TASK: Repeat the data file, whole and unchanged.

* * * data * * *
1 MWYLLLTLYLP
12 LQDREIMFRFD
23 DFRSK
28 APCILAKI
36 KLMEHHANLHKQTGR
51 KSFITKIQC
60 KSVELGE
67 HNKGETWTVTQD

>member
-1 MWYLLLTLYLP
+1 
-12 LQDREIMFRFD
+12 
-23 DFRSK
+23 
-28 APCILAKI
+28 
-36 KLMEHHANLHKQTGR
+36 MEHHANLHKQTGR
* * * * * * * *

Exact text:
1 MWYLLLTLYLP
12 LQDREIMFRFD
23 DFRSK
28 APCILAKI
36 KLMEHHANLHKQTGR
51 KSFITKIQC
60 KSVELGE
67 HNKGETWTVTQD

>member
-1 MWYLLLTLYLP
+1 
-12 LQDREIMFRFD
+12 
-23 DFRSK
+23 
-28 APCILAKI
+28 
-36 KLMEHHANLHKQTGR
+36 MEHHANLHKQTGR